Which seems like an odd way to negotiate, but maybe that’s just me.
The problem here is that Johansen is trying to get paid off of one great season, while the team wants to see him repeat that performance. Given how far apart the two sides are, it seems almost inevitable that this one drags into training camp, and maybe even beyond. Remember, P.K. Subban missed the first few weeks of the season over a similar dispute with the Canadiens two years ago, and those talks hadn’t become as contentious as this one has.
Technically, Johansen could sign an offer sheet with another team, but those are rare,4 and he really doesn’t have any other leverage unless he’s willing to miss some time. That wouldn’t be a holdout, since he doesn’t have a contract to hold out from, but it would have the same effect, and it’s a tactic his agent is known for. And unless the two sides start moving their numbers, that’s where this seems headed.
When will Tim Leiweke leave Toronto? (And more importantly, why?)
And the Flyers are already capped out.
Leiweke’s name may not ring a bell, since you won’t find it on the Maple Leafs’ roster, prospect list, or even front office or coaching staff directories. But as the president and CEO of MLSE, the parent company that owns the Leafs and Raptors, among other properties, he may have been as crucial to the Leafs’ long-term success as any of the names on those lists.
That part’s still up for debate, since Leiweke’s one-year run in the top job has been met with mixed reviews. Some are convinced that Toronto’s sports teams will never recover; others aren’t especially distraught. Leiweke’s brief time in Toronto was marked by lots of bluster and buzzwords to go with some decent improvements on the basketball side, and he’s already declared the soccer team all fixed,5 but his impact on the Maple Leafs was less pronounced.
We’ll find out whether the Leafs will miss him soon enough, because Leiweke has one foot out the door. When the CBC’s Elliotte Friedman broke the news that the Leafs’ boss was on the way out, Leiweke denied it. One day later, MLSE confirmed the departure,6 although the actual date is still up in the air. He may stick around until the end of the season, or he could leave earlier if a successor is found, but we do know that he’s gone.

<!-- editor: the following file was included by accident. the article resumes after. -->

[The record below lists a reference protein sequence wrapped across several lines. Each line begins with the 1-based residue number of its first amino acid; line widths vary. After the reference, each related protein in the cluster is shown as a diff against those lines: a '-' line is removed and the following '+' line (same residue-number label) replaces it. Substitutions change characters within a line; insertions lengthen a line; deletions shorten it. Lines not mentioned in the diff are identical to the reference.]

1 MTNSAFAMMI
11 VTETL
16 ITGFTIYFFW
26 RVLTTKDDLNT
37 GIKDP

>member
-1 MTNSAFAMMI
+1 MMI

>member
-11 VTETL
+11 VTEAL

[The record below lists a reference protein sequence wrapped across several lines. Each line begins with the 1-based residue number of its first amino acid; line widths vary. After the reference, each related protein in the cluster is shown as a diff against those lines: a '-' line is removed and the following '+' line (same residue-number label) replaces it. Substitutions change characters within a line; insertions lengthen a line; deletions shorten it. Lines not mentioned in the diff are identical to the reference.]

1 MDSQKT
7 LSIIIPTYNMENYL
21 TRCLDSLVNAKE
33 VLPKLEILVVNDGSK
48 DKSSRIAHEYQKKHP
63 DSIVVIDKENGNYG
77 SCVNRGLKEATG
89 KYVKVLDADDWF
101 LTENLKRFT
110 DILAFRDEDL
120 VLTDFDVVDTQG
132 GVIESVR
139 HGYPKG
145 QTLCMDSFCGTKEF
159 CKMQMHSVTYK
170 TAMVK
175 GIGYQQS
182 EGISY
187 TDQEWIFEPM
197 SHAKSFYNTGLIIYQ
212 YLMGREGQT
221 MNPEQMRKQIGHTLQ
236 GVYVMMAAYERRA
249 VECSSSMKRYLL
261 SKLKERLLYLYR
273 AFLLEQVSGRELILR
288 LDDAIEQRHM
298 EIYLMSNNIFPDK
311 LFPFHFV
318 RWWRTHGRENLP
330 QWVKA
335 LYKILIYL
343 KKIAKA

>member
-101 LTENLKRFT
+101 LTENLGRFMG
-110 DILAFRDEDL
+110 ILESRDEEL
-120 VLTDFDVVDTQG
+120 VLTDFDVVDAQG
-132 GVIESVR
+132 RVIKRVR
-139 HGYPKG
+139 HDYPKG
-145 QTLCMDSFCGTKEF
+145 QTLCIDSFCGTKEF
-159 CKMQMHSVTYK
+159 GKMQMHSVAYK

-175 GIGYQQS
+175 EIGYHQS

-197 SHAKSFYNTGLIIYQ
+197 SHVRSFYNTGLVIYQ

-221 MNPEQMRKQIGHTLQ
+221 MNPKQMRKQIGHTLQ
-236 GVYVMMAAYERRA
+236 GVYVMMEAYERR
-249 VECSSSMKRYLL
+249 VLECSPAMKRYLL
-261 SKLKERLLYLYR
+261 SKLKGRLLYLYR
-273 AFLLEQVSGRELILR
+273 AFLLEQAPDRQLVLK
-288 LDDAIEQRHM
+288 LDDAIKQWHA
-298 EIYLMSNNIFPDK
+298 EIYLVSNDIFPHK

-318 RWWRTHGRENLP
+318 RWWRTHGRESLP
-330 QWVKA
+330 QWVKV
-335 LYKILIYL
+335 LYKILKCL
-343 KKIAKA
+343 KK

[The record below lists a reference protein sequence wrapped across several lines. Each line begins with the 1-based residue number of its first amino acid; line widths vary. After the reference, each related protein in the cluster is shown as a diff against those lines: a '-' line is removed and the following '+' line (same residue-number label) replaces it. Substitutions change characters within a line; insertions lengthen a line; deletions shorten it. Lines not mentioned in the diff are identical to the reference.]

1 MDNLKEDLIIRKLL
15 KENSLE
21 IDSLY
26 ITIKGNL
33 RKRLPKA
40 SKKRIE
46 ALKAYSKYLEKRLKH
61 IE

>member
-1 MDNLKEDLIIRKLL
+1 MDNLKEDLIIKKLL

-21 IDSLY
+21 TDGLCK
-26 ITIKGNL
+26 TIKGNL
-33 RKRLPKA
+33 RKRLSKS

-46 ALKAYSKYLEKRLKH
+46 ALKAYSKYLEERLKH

The lesson, as always: Elliotte Friedman knows everything.
What we don’t know is why, and that’s where things get interesting. Maybe Leiweke preferred the California winters, which would be fine. It could be that his dream job opened up unexpectedly somewhere else, and that, too, would be fine. But it’s also possible that he couldn’t work under MLSE’s corporate structure — the company is jointly owned by Bell and Rogers, two Canadian giants that compete directly in the high-stakes telecom world — and decided he’d rather bail than spend any more time playing boardroom politics.
Leiweke’s biggest Leafs-related move (other than planning parades and handing out head-scratching extensions) was the hiring of Brendan Shanahan as team president. That’s led to a summer’s worth of mostly impressive decisions, giving long-suffering Leaf fans some actual reason for optimism. But that optimism will fade quickly if it turns out that MLSE really is an unworkable mess of butt-covering and turf-protecting that even a veteran corporate guy like Leiweke couldn’t stomach.
What was the deal with all that expansion talk?
It’s been 14 years and counting since the NHL last expanded, and with revenues booming it’s long been expected that it’ll be looking to add a team or two in the near future. But last week, for one day at least, the NHL suddenly seemed set to welcome four new additions — including one that would be the first major pro sports team in Las Vegas.
That possibility, based on a pair of reports, had the hockey world buzzing for roughly 24 hours, until the league shot it down. It didn’t deny that it’ll add teams, mind you — just that it wasn’t ready to do make that news official quite yet. And that leaves us with a few pressing questions: When will the announcement come, and which cities are getting a team?
Each of the four teams mentioned in those reports — Vegas, Seattle, Toronto, and Quebec City — come with question marks. The two American cities may not have enough hockey fans to support a team. Toronto certainly does, but the city already has a team, as you’ve probably noticed,7 and that raises the thorny issues of territory rights and compensation. Quebec City had a team, too, and it left almost 20 years ago because the finances couldn’t work.
Unless you pay attention only during the playoffs.
The NHL is a different league now, so maybe the reborn Nordiques would be fine. And a second Toronto team makes so much sense that you’d assume that even the NHL couldn’t screw it up. Vegas and Seattle seem like tougher sells, but the league’s recent realignment left it with unbalanced conferences and in need of two teams in the West. And of course, the league needs to navigate all of this while still leaving a few viable possibilities open for any current teams that may need to move someday — or at least threaten to.
Expansion by at least two teams is still inevitable, but for now there’s apparently nothing imminent. And that’s too bad, because while we can argue over the impact of watered-down talent levels, there’s no debating that expansion drafts are the greatest.